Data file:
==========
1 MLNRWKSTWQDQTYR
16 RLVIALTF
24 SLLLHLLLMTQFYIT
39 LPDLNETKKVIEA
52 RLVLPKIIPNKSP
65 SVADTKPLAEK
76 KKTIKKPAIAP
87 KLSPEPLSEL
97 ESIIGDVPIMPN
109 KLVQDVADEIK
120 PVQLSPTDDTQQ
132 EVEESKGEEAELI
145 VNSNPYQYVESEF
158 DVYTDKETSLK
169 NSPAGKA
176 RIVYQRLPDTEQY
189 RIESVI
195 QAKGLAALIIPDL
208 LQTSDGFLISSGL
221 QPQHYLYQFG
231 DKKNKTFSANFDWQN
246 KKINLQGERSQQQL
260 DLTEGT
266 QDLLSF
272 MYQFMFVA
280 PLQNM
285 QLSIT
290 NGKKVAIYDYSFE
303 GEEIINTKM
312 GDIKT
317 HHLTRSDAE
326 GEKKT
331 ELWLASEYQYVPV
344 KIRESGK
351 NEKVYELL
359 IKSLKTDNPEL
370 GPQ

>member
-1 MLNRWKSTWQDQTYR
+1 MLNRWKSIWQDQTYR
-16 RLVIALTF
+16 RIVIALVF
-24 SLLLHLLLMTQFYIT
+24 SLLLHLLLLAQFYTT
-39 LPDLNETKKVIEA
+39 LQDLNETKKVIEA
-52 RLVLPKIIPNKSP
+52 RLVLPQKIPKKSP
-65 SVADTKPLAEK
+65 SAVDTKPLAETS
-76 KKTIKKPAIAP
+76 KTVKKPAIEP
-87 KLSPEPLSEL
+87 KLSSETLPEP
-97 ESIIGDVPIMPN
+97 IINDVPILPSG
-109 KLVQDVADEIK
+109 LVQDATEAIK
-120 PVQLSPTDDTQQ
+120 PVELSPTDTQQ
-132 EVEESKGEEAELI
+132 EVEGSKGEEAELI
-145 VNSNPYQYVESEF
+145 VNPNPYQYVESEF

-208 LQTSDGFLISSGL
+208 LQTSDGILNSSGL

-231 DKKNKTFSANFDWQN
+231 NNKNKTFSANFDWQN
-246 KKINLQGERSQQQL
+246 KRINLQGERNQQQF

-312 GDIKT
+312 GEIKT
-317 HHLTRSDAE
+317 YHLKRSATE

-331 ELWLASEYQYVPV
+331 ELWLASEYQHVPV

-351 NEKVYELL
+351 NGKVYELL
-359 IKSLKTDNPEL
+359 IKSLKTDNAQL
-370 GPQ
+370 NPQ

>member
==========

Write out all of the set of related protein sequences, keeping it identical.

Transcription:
1 MLNRWKSTWQDQTYR
16 RLVIALTF
24 SLLLHLLLMTQFYIT
39 LPDLNETKKVIEA
52 RLVLPKIIPNKSP
65 SVADTKPLAEK
76 KKTIKKPAIAP
87 KLSPEPLSEL
97 ESIIGDVPIMPN
109 KLVQDVADEIK
120 PVQLSPTDDTQQ
132 EVEESKGEEAELI
145 VNSNPYQYVESEF
158 DVYTDKETSLK
169 NSPAGKA
176 RIVYQRLPDTEQY
189 RIESVI
195 QAKGLAALIIPDL
208 LQTSDGFLISSGL
221 QPQHYLYQFG
231 DKKNKTFSANFDWQN
246 KKINLQGERSQQQL
260 DLTEGT
266 QDLLSF
272 MYQFMFVA
280 PLQNM
285 QLSIT
290 NGKKVAIYDYSFE
303 GEEIINTKM
312 GDIKT
317 HHLTRSDAE
326 GEKKT
331 ELWLASEYQYVPV
344 KIRESGK
351 NEKVYELL
359 IKSLKTDNPEL
370 GPQ

>member
-1 MLNRWKSTWQDQTYR
+1 MLNRWKSIWQDQTYR
-16 RLVIALTF
+16 RIVIALVF
-24 SLLLHLLLMTQFYIT
+24 SLLLHLLLLAQFYTT
-39 LPDLNETKKVIEA
+39 LQDLNETKKVIEA
-52 RLVLPKIIPNKSP
+52 RLVLPQKIPKKSP
-65 SVADTKPLAEK
+65 SAVDTKPLAETS
-76 KKTIKKPAIAP
+76 KTVKKPAIEP
-87 KLSPEPLSEL
+87 KLSSETLPEP
-97 ESIIGDVPIMPN
+97 IINDVPILPSG
-109 KLVQDVADEIK
+109 LVQDATEAIK
-120 PVQLSPTDDTQQ
+120 PVELSPTDTQQ
-132 EVEESKGEEAELI
+132 EVEGSKGEEAELI
-145 VNSNPYQYVESEF
+145 VNPNPYQYVESEF

-208 LQTSDGFLISSGL
+208 LQTSDGILNSSGL

-231 DKKNKTFSANFDWQN
+231 NNKNKTFSANFDWQN
-246 KKINLQGERSQQQL
+246 KRINLQGERNQQQF

-312 GDIKT
+312 GEIKT
-317 HHLTRSDAE
+317 YHLKRSATE

-331 ELWLASEYQYVPV
+331 ELWLASEYQHVPV

-351 NEKVYELL
+351 NGKVYELL
-359 IKSLKTDNPEL
+359 IKSLKTDNAQL
-370 GPQ
+370 NPQ

>member